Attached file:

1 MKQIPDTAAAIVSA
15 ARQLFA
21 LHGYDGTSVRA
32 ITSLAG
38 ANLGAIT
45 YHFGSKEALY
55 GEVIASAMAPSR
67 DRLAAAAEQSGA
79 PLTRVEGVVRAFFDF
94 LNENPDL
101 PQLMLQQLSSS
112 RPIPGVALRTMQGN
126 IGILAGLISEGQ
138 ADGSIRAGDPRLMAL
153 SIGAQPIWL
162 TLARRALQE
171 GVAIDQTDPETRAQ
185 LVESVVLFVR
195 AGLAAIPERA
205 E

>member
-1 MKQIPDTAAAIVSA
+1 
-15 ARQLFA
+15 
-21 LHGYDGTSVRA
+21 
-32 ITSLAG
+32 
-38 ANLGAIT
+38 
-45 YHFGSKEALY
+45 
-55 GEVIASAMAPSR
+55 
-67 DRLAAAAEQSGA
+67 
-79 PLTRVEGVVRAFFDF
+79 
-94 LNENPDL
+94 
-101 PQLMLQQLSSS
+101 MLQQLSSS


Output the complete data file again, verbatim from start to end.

1 MKQIPDTAAAIVSA
15 ARQLFA
21 LHGYDGTSVRA
32 ITSLAG
38 ANLGAIT
45 YHFGSKEALY
55 GEVIASAMAPSR
67 DRLAAAAEQSGA
79 PLTRVEGVVRAFFDF
94 LNENPDL
101 PQLMLQQLSSS
112 RPIPGVALRTMQGN
126 IGILAGLISEGQ
138 ADGSIRAGDPRLMAL
153 SIGAQPIWL
162 TLARRALQE
171 GVAIDQTDPETRAQ
185 LVESVVLFVR
195 AGLAAIPERA
205 E

>member
-1 MKQIPDTAAAIVSA
+1 
-15 ARQLFA
+15 
-21 LHGYDGTSVRA
+21 
-32 ITSLAG
+32 
-38 ANLGAIT
+38 
-45 YHFGSKEALY
+45 
-55 GEVIASAMAPSR
+55 
-67 DRLAAAAEQSGA
+67 
-79 PLTRVEGVVRAFFDF
+79 
-94 LNENPDL
+94 
-101 PQLMLQQLSSS
+101 MLQQLSSS